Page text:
Ashton Eadie
(December 2019)

With equal parts blessing of natural instincts for the game, combined with a passion and willingness to work at the sport of lacrosse, Ashton Eadie was head and shoulders the most talented Sudbury Rockhounds player in his age group, arguably in their entire stable of competitive teams, last summer.

Given the fact that the 14 year old grade nine student at Lasalle Secondary School is not a particularly imposing physical presence - "I'm kind of scrawny, I'm not going to lie" - his innate sense of the game has served him well in a box lacrosse setting that is far more constrained than the outdoor field lacrosse variety.

"In my opinion, it's not really something that you can develop, it's just something you have," said Eadie. "It's in your head. You just have a little more vision than some other people. To me, it's just common sense, it just comes easier to me."

"I kind of see the play before it happens, if that makes sense."

Introduced to both hockey and lacrosse while still only two to three years old, Eadie quickly migrated to his sport of choice. "They are a little bit the same, but the fundamentals in lacrosse are a lot different," he stated.

"In my opinion, lacrosse is a lot faster pace. You can't hold on to the ball, or you're going to get killed. I like that about it."

Yet for as much as the ability to remain elusive on the floor is key, there is little doubt that stick skills, particularly when it comes to both ball handling and shooting, are at the pinnacle of the skills pyramid in lacrosse.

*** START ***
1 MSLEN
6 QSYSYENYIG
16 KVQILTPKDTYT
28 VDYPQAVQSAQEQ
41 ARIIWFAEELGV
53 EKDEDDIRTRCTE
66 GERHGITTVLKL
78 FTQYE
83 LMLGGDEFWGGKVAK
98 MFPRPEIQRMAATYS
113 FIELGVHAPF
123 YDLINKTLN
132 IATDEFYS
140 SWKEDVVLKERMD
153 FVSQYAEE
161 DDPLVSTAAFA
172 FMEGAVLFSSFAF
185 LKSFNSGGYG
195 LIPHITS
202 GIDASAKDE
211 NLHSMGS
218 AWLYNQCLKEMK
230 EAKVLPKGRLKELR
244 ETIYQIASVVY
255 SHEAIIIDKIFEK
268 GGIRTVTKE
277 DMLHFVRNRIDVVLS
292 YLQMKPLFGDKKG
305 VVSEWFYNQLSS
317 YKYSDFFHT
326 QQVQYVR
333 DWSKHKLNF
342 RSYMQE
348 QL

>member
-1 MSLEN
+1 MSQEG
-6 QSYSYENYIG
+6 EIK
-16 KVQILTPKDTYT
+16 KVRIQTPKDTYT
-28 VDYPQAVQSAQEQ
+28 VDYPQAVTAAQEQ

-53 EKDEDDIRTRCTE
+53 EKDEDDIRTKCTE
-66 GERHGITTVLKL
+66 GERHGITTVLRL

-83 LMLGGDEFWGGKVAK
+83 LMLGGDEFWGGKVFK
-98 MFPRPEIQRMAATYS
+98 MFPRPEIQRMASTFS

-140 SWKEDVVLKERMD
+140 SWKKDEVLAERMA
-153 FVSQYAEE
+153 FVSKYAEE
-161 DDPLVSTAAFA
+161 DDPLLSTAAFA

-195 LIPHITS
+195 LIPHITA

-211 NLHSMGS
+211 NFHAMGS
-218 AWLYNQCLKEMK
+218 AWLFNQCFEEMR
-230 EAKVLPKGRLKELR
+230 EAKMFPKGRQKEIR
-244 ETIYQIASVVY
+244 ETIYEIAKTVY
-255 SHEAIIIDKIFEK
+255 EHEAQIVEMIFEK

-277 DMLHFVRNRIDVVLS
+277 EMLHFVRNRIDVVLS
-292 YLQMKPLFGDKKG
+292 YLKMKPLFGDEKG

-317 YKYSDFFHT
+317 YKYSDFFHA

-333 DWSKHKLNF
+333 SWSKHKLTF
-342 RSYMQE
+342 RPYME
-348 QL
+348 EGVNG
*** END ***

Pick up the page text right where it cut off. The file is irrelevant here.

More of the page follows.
"It kind of came naturally to me, but as I got older, I really started to work on it," said Eadie. "My granddad (Wayne II) used to tell me to play wall ball with your opposite hand to get good at it. If I get forced one way, I need to be able to be good with my left hand also."

For those who crave ideas, the internet can provide a wonderful sample to be worked into your repertoire. "I learned moves from You Tube videos, I watched NLL (National Lacrosse League) videos, Toronto Rock games, stuff like that."

"Sometimes, you learn new moves, new fakes. I remember this summer, I was playing against our rep goalie and I couldn't score against him. I was watching You Tube, learned a new move and scored quite a bit more."

"I tend to get fancy, sometimes, a little ahead of myself. But you need to be creative, to sell your fakes."

Still, Eadie knows that if he is to have any chance of moving to the next level, he will need to play with, and against, better competition, all while expanding the scope of his skill-set.

"My shooting, definitely, has to be more accurate," said the young man who is contemplating spending a summer in the Kitchener-Waterloo region. "As you get older, the goalies get bigger and you need to pick your spots a lot better."

In a sport that requires a certain fearlessness, at an elite level, Eadie does not shy away from mixing it up. "With it being a bit rough and all of that stuff, it's just part of the game, it's what you signed up for," he said.

"I don't mind getting hit, it's just part of the sport."

Yet if success is to come his way, Ashton Eadie will have to forge his future based, in large part, on his wizardry with the ball. "I feel like I play a pretty unique style," he said. "I'm pretty fast on my feet, just really creative with my stuff."

"And my defensive IQ is key, knowing where to be," he added. "Throughout the game, you get to know who their players are, what kind of players they are, to have that ability to jump passes."

In Sudbury, right now, his is a lacrosse resume that very few can match.

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